Among them, halide-quaternary alkyl ammonium salts having total 4 to 16 carbon atoms in a molecule is preferable in terms of solubility and efficiency of use. A halide-quaternary alkyl ammonium salt in which the longest alkyl chain bound to a nitrogen atom has 12 or less carbon atoms, and more preferably 8 or less, is preferable in terms of efficiency of use because the molecular weight is not particularly large. From the viewpoint of the shape of the wire to be obtained, tetramethylammonium chloride, tetramethylammonium bromide, tetraethylammonium chloride, tetraethylammonium bromide, tetrapropylammonium chloride, tetrapropylammonium bromide, tetrabutylammonium chloride, tetrabutylammonium bromide, octyltrimethylammonium chloride, and octyltrimethylammonium bromide, are particularly preferable.

As for the metal halide, alkali metal halides, alkali earth metal halides, and halides of metals in 3 to 12 groups of the long-period periodic table, may be exemplified.

As for the alkali metal halides, alkali metal chlorides such as lithium chloride, sodium chloride, potassium chloride, etc.; alkali metal bromides such as sodium bromide, potassium bromide, etc.; and alkali metal iodides such as sodium iodide, potassium iodide, etc., may be exemplified. As for the alkali earth metal halides, magnesium chloride, calcium chloride, etc., may be exemplified. As for the halides of metals in 3 to 12 groups of the long-period periodic table, ferric chloride, cupric chloride, ferric bromide, cupric bromide, etc., may be exemplified. One of the exemplified compounds can be used solely, or two or more kinds of compounds can be used in combination. Also, a quaternary ammonium salt and a metal halide may be used in combination.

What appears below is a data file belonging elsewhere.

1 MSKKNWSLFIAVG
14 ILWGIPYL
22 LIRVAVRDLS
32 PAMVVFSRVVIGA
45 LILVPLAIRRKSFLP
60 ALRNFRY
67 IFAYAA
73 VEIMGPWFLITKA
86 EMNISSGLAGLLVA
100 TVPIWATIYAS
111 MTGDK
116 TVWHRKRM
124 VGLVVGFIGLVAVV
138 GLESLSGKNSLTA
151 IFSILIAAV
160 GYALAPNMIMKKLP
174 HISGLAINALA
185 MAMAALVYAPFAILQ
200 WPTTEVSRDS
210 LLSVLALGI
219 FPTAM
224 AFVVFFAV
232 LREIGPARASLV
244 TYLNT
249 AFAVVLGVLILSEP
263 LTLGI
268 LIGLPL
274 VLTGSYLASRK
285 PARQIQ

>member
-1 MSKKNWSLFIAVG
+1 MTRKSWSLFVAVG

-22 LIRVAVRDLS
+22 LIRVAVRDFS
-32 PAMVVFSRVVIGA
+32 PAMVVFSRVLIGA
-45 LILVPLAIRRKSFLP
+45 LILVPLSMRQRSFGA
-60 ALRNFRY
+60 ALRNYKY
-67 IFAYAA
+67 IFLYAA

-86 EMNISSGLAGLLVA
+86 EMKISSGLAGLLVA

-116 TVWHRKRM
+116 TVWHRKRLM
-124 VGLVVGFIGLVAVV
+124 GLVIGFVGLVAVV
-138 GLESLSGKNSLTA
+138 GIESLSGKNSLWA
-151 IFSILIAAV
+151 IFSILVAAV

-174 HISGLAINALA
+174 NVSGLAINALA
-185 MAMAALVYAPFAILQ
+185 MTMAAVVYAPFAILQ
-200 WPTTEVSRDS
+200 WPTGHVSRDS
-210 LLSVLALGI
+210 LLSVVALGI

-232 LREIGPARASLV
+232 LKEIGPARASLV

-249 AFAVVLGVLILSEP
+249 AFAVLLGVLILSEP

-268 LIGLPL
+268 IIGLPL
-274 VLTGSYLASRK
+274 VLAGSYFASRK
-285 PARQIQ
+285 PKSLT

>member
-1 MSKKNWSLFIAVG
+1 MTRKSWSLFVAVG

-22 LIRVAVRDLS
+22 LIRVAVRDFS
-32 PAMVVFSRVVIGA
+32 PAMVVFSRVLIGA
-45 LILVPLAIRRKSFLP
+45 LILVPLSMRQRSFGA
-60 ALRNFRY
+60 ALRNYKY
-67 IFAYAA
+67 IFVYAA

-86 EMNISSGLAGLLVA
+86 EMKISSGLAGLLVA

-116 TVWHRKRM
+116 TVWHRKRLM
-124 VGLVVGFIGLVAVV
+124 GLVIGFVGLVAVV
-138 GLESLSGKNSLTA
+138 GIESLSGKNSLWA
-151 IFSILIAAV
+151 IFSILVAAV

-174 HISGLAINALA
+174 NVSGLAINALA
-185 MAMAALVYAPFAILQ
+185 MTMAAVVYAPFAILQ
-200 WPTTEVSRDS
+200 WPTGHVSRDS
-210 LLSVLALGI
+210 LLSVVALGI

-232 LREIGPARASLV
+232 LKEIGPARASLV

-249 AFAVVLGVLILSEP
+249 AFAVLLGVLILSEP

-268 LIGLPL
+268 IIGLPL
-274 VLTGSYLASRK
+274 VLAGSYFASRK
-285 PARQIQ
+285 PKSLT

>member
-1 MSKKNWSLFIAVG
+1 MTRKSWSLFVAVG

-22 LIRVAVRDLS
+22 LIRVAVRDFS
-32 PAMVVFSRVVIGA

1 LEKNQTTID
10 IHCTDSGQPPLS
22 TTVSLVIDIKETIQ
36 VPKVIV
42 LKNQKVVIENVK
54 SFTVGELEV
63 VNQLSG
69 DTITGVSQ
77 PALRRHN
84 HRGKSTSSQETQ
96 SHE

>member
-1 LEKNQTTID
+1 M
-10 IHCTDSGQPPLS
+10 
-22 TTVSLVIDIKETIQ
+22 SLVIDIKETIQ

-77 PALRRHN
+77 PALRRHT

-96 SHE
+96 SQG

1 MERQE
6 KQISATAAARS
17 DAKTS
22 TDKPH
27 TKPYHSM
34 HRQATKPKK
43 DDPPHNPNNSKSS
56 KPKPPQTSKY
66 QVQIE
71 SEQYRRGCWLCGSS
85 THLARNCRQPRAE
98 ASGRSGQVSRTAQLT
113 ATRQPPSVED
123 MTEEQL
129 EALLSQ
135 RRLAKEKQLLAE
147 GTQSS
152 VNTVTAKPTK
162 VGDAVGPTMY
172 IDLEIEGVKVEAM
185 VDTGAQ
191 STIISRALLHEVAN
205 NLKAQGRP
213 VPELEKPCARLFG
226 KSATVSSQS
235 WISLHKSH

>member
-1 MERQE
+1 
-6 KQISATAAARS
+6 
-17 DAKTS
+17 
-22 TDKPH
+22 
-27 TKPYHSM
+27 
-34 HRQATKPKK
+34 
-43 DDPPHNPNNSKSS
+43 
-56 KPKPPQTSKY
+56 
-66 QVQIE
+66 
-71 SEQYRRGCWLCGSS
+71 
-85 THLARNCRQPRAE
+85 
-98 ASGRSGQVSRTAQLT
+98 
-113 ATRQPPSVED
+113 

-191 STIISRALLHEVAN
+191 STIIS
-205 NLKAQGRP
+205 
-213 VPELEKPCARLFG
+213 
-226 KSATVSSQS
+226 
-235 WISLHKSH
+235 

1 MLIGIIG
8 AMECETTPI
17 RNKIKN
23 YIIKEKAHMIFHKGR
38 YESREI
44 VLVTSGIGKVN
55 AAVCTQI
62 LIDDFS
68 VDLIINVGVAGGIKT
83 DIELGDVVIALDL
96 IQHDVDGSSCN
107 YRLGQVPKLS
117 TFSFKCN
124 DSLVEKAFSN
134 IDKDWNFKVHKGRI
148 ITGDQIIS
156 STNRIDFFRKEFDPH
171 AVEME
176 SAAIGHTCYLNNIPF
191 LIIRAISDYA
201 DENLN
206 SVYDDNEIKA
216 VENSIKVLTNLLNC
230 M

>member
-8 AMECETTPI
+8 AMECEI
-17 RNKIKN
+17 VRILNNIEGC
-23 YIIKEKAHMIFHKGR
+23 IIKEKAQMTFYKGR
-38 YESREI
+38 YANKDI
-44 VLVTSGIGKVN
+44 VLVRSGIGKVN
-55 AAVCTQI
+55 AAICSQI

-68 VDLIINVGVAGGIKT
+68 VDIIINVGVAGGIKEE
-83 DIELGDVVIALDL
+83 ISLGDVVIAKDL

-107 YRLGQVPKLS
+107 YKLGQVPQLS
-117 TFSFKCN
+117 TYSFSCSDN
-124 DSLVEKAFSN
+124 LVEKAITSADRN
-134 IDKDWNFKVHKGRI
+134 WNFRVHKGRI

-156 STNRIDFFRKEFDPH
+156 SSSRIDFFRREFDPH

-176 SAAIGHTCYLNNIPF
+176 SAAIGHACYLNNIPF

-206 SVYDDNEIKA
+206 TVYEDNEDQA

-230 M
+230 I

Among them, containing a compound from which chloride ions are dissociated, is appropriate for, in particular, forming wires. Further, in order to obtain a wire having a small diameter, using a compound from which chloride ions are dissociated, in combination with at least one of a compound from which bromide ions are dissociated and a compound from which iodide ions are dissociated, is preferable. Supposing that (A) represents the total number of moles of chlorine atoms in a compound from which chloride ions are dissociated, and (B) represents the total number of moles of bromine atoms in a compound from which bromide ions are dissociated and iodine atoms in a compound from which iodide ions are dissociated, as the molar ratio (A)/(B) increases, the wire has a larger diameter, and as the ratio decreases, the wire has a smaller diameter, with the proviso that when the ratio is too small, the rate of by-product formation, i.e., spherical powder, tends to increase. Accordingly, the molar ratio (A)/(B) is preferably 2 to 8, and more preferably 3 to 6.

As for the metal salt, silver nitrate (AgNO3), silver hexafluorophosphate (AgPF6), silver tetrafluoroborate (AgBF4), silver perchlorate (AgClO4), silver chlorate (AgClO3), silver chloride (AgCl), silver bromide (AgBr), silver fluoride (AgF), silver carbonate (Ag2CO3), silver sulfate (Ag2SO4), silver acetate (CH3COOAg), silver trifluoroacetate (CF3COOAg), may be exemplified. From the viewpoints of production efficiency of silver nanowires and availability of an intended silver nanowire shape, silver nitrate, silver perchlorate, silver chlorate, silver fluoride, silver hexafluorophosphate, silver tetrafluoroborate, silver trifluoroacetate, are preferable. Further, from the viewpoint of solubility in the solvent, silver nitrate, silver hexafluorophosphate, silver tetrafluoroborate, silver trifluoroacetate, are more preferable. One of these can be used solely, or two or more kinds of them can be used in combination.